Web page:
Can Len McCluskey be beaten?

Gerard Coyne’s campaign certainly seem to think so, if a briefing that found its way into the hands of the Independent is any guide.

Their aim is to drive up turnout and to use what they see as the excesses of Len McCluskey’s leadership to public view as the key weapon in doing that.

So, do the numbers stack up?

I’ve crunched some of this and I think the answer is yes. But only if the turnout rises.

Here’s my thinking.

Last time round Len McCluskey polled 144,570 votes and left challenger Jerry Hicks got 79,819 – a turnout of 15.2%.

The turnout figures would suggest about 1.5 million votes being at stake – which is interesting given the union’s official annual return indicated they had home addresses for just over 1.3 million members, but anyway … assuming (correctly, I think) that the number of members has been broadly stable – here’s my model, looking only at McCluskey, Allinson (the left’s candidate) and Coyne.

Scenario 1: Turnout remains steady and one-third of Len McCluskey’s vote (which, we must remember drew from all of the right and centre as well as the left last time) goes to Gerard Coyne –

  • McCluskey 96,800
  • Allinson 79,800
  • Coyne 48,200

Here McCluskey gets back reasonably comfortably, though his majority is way down.

Scenario 2: As above but now two-fifths of McCluskey’s vote goes to Coyne –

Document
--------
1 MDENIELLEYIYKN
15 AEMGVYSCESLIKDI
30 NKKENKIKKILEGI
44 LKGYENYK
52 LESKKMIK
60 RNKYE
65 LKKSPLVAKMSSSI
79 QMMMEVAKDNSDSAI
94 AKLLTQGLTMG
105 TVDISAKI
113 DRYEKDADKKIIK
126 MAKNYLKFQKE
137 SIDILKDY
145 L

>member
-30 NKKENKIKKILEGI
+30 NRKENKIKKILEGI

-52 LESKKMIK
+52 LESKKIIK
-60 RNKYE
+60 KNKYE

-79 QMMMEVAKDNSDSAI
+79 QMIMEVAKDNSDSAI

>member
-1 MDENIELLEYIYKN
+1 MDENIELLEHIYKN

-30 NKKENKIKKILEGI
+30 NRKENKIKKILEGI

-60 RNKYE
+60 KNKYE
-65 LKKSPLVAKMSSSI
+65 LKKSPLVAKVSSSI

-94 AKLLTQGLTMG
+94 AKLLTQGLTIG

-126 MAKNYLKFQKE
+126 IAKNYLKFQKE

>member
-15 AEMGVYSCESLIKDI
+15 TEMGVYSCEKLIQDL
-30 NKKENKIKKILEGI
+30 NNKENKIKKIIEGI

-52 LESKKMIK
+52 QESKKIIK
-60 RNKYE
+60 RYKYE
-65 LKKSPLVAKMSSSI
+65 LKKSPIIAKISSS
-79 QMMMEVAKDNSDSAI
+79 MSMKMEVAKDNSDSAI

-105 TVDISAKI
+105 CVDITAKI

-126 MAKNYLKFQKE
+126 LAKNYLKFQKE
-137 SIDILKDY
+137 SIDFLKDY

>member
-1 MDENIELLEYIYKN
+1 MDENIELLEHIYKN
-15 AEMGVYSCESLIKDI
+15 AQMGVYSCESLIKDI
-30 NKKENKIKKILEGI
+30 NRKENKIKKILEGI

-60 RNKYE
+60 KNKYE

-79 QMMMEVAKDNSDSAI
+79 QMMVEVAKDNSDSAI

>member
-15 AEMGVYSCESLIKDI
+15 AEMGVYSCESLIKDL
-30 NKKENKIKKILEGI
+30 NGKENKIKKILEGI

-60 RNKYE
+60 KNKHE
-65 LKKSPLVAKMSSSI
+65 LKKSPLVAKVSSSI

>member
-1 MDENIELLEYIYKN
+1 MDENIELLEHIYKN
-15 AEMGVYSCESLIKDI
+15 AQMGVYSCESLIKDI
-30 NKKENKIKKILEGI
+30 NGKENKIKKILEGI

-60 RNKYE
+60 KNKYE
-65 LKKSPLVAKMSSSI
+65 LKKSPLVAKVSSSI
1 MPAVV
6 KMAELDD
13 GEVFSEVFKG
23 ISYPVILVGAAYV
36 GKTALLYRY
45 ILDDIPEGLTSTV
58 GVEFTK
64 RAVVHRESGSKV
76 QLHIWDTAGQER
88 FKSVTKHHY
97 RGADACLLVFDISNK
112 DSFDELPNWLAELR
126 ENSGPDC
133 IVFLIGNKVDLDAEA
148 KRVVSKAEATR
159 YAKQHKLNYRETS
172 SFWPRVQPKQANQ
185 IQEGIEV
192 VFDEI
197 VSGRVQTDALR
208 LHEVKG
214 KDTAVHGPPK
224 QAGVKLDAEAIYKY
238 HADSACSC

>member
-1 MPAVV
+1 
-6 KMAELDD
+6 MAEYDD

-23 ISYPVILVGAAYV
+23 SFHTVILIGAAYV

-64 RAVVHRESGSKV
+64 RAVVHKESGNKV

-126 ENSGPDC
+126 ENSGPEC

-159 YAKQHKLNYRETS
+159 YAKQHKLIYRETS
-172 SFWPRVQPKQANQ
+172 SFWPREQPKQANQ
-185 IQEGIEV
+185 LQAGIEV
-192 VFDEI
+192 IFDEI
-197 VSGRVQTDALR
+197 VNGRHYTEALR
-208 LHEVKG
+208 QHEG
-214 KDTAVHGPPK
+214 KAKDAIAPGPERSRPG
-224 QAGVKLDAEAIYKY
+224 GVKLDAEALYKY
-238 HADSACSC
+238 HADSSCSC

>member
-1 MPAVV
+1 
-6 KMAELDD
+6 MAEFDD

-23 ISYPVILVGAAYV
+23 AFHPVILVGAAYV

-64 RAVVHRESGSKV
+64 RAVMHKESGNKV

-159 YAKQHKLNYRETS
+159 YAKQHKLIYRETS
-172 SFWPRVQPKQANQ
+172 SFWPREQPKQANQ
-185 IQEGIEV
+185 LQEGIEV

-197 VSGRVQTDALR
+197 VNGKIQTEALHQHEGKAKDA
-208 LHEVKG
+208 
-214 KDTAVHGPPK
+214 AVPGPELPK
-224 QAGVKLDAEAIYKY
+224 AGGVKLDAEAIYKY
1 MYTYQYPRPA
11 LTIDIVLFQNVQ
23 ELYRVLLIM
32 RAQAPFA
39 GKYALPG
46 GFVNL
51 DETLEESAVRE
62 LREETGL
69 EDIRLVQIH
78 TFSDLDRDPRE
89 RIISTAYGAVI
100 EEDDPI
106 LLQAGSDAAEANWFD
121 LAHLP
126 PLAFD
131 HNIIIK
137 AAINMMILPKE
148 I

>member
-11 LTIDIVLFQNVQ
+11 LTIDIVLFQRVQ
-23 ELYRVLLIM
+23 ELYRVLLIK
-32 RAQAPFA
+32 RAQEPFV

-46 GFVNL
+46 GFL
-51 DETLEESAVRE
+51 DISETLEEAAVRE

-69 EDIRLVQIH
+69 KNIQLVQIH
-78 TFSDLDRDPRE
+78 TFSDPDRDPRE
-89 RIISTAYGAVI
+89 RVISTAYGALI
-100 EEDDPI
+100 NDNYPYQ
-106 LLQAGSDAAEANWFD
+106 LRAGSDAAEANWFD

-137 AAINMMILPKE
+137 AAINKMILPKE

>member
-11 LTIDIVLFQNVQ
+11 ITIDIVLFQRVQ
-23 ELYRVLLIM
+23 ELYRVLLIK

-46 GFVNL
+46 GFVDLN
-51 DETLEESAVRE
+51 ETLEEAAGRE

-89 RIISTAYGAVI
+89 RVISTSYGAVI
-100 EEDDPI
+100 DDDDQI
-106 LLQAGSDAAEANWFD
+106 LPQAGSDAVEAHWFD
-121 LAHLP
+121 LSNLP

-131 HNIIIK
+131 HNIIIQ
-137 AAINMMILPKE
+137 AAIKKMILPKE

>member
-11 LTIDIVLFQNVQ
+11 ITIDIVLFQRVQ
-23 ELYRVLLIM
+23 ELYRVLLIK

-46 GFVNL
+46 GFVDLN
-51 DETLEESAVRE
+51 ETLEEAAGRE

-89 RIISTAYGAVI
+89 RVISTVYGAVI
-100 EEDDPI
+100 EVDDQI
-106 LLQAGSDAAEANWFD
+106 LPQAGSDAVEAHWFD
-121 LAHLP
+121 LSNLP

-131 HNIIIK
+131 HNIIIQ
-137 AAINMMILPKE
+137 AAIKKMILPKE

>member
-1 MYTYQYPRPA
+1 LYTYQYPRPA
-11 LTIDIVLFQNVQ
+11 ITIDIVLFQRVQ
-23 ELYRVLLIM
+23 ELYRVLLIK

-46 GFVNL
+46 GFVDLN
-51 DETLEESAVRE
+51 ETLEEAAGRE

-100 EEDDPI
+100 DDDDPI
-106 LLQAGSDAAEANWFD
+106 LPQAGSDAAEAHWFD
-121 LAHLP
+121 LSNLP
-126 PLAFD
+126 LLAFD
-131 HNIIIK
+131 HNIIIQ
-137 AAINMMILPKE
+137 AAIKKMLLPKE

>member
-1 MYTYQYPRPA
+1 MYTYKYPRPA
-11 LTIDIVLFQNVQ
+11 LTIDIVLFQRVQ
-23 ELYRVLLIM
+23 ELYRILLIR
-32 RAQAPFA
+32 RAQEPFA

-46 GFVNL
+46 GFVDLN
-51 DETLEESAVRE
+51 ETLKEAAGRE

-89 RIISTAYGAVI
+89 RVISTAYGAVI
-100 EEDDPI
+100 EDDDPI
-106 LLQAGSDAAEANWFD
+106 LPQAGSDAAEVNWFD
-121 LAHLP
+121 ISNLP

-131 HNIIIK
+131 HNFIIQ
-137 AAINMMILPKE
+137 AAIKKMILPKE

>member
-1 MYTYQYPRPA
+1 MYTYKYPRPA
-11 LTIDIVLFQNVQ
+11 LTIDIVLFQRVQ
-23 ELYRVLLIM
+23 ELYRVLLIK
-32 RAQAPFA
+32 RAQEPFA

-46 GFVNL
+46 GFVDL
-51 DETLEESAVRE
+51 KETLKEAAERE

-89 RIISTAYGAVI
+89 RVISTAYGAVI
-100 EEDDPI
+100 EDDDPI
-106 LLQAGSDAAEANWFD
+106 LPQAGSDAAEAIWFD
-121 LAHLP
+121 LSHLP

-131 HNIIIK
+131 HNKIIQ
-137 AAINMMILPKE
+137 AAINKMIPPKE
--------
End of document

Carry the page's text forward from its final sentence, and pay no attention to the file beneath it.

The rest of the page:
• McCluskey 86,700
  • Allinson 79,800
  • Coyne 57,900

We can see from these that McCluskey looks pretty safe if there is no change in turnout – but that alters radically if turnout starts to rise.

Scenario 3: As with (1) above, but now turnout rises to 18% – i.e., another 45,000 people vote. These go 80% for Coyne, 15% for McCluskey and 5% for Allinson.

  • McCluskey: 103,600
  • Allinson: 82,000
  • Coyne: 84,200

Now it’s getting close but McCluskey still clings on.

Scenario 4: As with (3) but now turnout is 20%, so an additional 75,000 voters have taken part.

  • McCluskey: 108,000
  • Allinson: 83,600
  • Coyne: 108,200

And the world has turned upside down. Now there are a lot of assumptions in here, but one thing is plain – Gerard Coyne’s campaign are spot on when they say a rising turnout puts victory in their reach.

[Please note: before I had the figures slightly wrong, I’ve corrected them now – they didn’t change the eventual result – but the correct figures show just how close this is.]

The tipping point in terms of share is very close though – if McCluskey’s campaign can grab more of the raised turnout then they could still win. But that is also their greatest dilemma: it’s an open secret that Unite specialise in keeping turnout in internal elections low so that the machine can have more predictable outcomes. Coyne’s campaign is upsetting that long-term calculation and I would not be surprised if there is a fierce debate going on inside McCluskey’s team about whether to rely on a low turnout and so face the prospect of getting steamrollered by Coyne if that fails or to risk everything in battling for votes in a higher profile election where they can rely on incumbency to take them over the line.

Update: the last 24 hours have seen the launch of a Twitter account with the explicit aim of smearing Gerard Coyne. Quickly followed by senior staff in Jeremy Corbyn’s office, the account owners then seemed to go into a panic when all this was highlighted online – deleting all their previous tweets. A sign of strategic malaise in the McCluskey camp?

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